November 14, 2008

Inside the courtroom.

In the previous post, I told you I was going to take my fisheye lens to the Wisconsin Supreme Court today.

Wisconsin Supreme Court

You can read descriptions of what is in the courtroom murals here. My favorite one -- in the center of that picture (enlarge) -- shows:
...the trial of Chief Oshkosh of the Menominees for the slaying of a member of another tribe who had killed a Menominee in a hunting accident. It was shown that under Menominee custom, relatives of a slain member could kill his slayer. Judge James Duane Doty held that in this case territorial law did not apply:
. . . it appears to me that it would be tyrannical and unjust to declare him, by implication, a malicious offender against rules which the same laws presume he could not have previously known...

Judge Doty acquitted Chief Oshkosh of the charge. They became friends.

This is the same legal issue depicted in the 1965 movie "Dingaka," which had a profound effect on me when I saw it as a teenager.

Here's another picture, of the courtroom, from behind the bench:

Wisconsin Supreme Court


Richard said...

Nice room, but it looks like a church. Replace the bench with an altar and you could be in Italy.

Fred4Pres said...

I love that court room, flooded with light and color. I love regional history paintings like that you describe.

I remember driving through Vermont and visiting an active court house in a town my wife stopped in to buy some cheese or syrup.

I went in with my 4 year old daughter. It was like a New England Purtain wood church. Simple and spartan, with paintings of old judges in frames. Very different in scale and design than the Wisconsin Supreme Court building, yet similar in feel (at least it seems that way). Big wooden framed panes, flooding the smaller room in light. Lots of wood with with a well worn look of age and patina and gave it character. Dark oak accents and floors with white washed walls.

Chip Ahoy said...

Boy, they sure don't make 'em like that anymore. <--- Conjecture. For all I know, they do still make them like that but I just never see them.

I thought you were going to talk about what the case was that you had to become prepared.

The man walking that's blurred, has an impressive stride.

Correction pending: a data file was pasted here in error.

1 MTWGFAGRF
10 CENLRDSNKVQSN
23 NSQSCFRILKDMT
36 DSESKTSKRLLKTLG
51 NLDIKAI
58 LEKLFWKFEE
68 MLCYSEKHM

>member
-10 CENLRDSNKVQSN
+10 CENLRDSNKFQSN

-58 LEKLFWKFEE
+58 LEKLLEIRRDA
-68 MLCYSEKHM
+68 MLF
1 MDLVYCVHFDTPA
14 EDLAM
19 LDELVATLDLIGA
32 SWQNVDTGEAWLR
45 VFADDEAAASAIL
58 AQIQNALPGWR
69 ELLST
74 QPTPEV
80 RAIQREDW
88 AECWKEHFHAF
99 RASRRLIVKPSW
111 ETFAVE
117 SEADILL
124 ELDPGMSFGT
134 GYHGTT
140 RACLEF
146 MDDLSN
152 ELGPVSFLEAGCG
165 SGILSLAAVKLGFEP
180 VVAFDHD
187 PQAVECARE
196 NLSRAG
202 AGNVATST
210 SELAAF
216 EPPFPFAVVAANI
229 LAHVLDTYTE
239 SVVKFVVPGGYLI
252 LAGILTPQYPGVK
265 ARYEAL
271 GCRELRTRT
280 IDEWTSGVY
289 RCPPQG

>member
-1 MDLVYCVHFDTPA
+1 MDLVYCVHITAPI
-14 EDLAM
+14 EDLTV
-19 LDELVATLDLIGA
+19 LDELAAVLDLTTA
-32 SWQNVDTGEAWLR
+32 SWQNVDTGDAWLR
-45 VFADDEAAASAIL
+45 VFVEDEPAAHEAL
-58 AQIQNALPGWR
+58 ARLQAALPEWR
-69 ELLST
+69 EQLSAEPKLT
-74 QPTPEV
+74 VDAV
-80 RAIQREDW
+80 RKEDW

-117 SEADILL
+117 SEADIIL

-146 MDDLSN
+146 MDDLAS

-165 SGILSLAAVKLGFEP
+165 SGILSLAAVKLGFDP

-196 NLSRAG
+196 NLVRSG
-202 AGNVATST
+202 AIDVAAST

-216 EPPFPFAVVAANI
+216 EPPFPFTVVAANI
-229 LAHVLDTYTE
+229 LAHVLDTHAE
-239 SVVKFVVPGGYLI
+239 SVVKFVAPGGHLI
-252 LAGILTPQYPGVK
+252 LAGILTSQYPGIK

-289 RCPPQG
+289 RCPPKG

MadisonMan said...

I don't see the badger.

Unknown said...

Our Court design were featured in a mag.. i have to look it up... im at a friend house at 172 & Fort Washington

Lem said...

it seems i posted under my friends id


Lem said...

Sam is really Lem

rhhardin said...

It looks like an impressed-with-own-importance room design that a bureaucrat would come up with.

Tank said...


How are the acoustics.

Lotta good looking courtrooms - ya can't hear sh**

chickelit said...

Nice room, but it looks like a church. Replace the bench with an altar and you could be in Italy.

As a child, the place was kind of sacred. On school field trips, we shuffled slowly through those immense chambers, hearing stories about paintings and marble, our voices muted by awe and respect. The capitol is like a church in Madison.

Mark O said...

Of all the foul deeds of the Founders, for which no Democrat seems yet to have apologized, the treatment of the different Indian Tribes and their existence as a separate nation with separate laws, is the least discussed. I wonder why.

The story behind the painting shows an understanding of justice long dismissed.

Fred4Pres said...

Madisonman, doesn't the badger only come out when court is in session. He or she sits in the center chair on the bench. If your arguments suck or you go over the allotted time limit, the badger growls at you.

Rockeye said...

Blast from the past. I was married in that room, by the current chief justice. Happiest day of my life.